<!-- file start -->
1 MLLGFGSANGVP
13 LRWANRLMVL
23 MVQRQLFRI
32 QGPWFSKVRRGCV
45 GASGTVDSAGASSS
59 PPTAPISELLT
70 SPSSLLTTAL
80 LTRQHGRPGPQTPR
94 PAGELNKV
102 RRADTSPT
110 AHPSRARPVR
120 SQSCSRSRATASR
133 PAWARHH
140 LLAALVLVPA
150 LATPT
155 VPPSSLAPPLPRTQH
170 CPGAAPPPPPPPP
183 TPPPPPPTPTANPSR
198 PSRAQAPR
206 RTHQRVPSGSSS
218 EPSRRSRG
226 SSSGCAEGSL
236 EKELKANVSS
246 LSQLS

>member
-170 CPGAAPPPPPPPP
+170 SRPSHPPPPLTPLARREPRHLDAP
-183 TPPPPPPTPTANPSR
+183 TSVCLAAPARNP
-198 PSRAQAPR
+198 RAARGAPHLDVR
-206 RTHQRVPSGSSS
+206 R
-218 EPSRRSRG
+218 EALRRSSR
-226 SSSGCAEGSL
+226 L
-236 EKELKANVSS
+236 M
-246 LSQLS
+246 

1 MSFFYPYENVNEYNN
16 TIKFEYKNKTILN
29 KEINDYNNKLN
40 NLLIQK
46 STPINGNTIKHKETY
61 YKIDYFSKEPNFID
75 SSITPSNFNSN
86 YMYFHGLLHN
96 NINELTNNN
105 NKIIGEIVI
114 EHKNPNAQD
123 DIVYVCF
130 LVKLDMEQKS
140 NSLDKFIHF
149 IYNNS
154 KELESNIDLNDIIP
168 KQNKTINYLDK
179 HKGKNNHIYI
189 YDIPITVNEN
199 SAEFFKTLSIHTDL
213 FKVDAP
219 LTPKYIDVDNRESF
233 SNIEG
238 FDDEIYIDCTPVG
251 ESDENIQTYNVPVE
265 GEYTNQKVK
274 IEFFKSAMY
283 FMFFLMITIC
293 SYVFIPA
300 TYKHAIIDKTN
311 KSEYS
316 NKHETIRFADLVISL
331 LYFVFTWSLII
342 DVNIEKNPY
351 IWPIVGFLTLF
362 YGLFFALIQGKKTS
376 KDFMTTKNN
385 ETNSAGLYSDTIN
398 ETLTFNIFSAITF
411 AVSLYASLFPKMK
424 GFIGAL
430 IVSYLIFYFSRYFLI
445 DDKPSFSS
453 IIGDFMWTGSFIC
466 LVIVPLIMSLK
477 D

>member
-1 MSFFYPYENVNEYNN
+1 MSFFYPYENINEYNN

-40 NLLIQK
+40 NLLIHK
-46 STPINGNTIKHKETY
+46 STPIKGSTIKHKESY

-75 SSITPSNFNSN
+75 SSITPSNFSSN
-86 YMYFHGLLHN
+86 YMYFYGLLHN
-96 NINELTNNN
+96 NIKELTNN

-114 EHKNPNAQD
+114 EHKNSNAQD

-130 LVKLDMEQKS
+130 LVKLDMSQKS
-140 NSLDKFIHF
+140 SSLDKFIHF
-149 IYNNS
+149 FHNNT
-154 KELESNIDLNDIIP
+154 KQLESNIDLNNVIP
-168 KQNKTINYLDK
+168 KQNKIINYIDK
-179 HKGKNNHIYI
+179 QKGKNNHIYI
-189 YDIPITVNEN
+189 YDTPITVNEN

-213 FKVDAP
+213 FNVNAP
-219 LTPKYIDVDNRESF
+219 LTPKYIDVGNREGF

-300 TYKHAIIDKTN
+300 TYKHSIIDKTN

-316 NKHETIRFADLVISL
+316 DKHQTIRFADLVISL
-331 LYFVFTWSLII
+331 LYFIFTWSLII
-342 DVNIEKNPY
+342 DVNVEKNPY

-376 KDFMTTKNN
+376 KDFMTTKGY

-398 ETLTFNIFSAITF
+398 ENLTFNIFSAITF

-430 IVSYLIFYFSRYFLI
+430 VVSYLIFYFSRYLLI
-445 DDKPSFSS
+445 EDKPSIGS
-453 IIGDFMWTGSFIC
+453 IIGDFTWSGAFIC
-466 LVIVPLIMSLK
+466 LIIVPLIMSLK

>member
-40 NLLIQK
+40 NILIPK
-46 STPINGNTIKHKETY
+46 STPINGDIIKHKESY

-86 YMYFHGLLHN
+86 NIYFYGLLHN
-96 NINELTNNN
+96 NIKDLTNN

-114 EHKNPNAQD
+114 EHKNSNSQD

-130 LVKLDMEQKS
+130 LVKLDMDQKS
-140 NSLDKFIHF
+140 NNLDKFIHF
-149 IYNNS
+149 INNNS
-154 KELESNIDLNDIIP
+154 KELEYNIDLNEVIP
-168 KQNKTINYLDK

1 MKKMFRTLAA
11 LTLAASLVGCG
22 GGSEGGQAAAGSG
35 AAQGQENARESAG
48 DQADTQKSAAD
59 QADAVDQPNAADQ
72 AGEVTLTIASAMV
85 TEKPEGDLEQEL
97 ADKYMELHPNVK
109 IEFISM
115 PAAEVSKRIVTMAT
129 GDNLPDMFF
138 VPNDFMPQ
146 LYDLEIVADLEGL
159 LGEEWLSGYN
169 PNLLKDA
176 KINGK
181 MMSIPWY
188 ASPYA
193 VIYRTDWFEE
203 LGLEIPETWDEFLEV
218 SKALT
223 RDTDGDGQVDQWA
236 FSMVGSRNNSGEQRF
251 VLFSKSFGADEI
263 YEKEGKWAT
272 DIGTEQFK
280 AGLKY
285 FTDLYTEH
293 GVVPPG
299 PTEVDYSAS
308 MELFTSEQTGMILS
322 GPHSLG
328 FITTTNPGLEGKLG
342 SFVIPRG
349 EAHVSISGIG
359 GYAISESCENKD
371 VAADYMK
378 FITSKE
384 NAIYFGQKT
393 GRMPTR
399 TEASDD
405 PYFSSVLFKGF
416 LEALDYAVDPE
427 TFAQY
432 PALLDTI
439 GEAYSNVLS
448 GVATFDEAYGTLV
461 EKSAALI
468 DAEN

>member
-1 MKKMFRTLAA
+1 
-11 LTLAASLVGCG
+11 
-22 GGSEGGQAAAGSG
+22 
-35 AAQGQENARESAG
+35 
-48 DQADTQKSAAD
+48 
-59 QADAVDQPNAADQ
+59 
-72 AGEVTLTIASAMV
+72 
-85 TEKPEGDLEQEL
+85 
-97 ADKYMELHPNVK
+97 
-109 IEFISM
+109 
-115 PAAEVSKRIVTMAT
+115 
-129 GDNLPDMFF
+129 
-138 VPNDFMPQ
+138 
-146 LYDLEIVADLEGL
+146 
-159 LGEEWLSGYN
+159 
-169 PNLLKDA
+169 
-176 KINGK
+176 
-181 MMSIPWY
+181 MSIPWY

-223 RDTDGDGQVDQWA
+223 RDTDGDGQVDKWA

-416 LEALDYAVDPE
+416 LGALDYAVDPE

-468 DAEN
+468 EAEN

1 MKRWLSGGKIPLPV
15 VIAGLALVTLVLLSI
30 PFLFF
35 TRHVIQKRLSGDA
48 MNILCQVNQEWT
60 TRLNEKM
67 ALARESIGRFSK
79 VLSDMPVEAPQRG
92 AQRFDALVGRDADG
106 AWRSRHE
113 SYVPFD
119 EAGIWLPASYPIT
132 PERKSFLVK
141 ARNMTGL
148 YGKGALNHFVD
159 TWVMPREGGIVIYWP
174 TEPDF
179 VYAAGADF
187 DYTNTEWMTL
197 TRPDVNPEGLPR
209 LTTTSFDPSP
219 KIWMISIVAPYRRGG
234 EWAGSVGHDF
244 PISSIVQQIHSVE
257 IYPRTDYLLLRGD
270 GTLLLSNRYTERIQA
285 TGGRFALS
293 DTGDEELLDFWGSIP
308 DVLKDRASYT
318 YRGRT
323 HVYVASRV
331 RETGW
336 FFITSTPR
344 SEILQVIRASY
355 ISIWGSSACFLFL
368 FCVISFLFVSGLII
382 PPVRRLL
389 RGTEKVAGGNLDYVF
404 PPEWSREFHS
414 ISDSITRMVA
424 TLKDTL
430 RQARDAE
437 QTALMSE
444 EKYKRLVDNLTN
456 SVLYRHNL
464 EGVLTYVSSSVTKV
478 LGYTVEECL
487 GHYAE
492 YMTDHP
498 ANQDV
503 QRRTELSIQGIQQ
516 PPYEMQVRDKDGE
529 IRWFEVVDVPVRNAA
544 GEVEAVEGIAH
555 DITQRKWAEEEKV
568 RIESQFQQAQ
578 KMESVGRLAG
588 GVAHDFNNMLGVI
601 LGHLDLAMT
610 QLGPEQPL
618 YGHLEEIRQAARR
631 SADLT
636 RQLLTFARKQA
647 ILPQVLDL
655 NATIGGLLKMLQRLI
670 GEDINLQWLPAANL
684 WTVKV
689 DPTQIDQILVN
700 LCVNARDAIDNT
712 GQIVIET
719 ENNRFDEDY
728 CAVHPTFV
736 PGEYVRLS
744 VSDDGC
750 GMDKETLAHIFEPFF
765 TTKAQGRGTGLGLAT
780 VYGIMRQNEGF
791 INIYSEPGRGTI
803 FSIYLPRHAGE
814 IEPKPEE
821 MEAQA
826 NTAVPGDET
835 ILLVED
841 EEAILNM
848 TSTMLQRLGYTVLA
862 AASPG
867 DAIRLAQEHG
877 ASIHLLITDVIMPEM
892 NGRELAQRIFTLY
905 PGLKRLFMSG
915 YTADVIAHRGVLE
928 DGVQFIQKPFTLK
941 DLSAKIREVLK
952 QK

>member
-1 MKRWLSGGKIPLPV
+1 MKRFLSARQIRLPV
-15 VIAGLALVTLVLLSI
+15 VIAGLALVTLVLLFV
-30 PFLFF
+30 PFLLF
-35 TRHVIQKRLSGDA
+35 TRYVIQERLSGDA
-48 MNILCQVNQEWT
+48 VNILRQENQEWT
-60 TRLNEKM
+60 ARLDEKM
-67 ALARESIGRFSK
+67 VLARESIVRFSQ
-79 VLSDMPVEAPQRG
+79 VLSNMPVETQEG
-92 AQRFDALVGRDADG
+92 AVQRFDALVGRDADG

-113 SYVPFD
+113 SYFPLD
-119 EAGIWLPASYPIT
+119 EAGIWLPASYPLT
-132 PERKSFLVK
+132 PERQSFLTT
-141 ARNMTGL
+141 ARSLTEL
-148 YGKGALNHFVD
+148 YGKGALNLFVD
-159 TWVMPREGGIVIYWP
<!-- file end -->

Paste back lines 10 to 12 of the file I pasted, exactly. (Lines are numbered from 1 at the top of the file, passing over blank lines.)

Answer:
102 RRADTSPT
110 AHPSRARPVR
120 SQSCSRSRATASR